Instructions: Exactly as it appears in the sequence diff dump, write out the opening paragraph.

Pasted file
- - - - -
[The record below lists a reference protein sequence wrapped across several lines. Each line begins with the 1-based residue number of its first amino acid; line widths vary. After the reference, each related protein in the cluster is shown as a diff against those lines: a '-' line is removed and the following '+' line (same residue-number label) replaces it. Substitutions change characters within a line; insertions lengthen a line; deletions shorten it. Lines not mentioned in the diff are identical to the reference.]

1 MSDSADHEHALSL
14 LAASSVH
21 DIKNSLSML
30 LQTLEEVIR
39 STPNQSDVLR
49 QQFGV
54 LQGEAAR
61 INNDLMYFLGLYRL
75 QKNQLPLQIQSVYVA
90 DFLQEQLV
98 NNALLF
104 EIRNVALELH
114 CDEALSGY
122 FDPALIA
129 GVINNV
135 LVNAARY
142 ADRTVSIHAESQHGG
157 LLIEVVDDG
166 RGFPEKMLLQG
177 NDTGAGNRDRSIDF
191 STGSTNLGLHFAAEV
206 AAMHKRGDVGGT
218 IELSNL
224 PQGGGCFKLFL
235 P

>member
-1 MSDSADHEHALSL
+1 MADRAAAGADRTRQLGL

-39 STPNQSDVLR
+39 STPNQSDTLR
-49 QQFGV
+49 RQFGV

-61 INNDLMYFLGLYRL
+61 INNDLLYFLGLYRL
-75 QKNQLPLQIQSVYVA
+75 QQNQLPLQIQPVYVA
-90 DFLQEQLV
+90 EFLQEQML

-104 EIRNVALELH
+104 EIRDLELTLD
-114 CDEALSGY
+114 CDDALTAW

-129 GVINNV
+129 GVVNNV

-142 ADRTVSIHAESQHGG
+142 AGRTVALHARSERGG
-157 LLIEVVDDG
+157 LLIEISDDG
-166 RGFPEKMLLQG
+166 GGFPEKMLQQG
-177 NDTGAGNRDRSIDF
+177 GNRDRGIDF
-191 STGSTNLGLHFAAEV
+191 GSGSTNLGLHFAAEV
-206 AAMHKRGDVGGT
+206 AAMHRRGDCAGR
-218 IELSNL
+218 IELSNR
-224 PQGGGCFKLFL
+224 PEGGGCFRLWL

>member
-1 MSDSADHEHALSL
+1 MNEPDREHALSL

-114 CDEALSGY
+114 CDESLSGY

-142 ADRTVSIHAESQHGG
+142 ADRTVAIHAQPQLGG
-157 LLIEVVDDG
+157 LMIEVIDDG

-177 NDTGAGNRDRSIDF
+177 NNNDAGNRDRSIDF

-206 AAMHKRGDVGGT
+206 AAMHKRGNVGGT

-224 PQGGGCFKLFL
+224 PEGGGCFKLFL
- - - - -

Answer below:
[The record below lists a reference protein sequence wrapped across several lines. Each line begins with the 1-based residue number of its first amino acid; line widths vary. After the reference, each related protein in the cluster is shown as a diff against those lines: a '-' line is removed and the following '+' line (same residue-number label) replaces it. Substitutions change characters within a line; insertions lengthen a line; deletions shorten it. Lines not mentioned in the diff are identical to the reference.]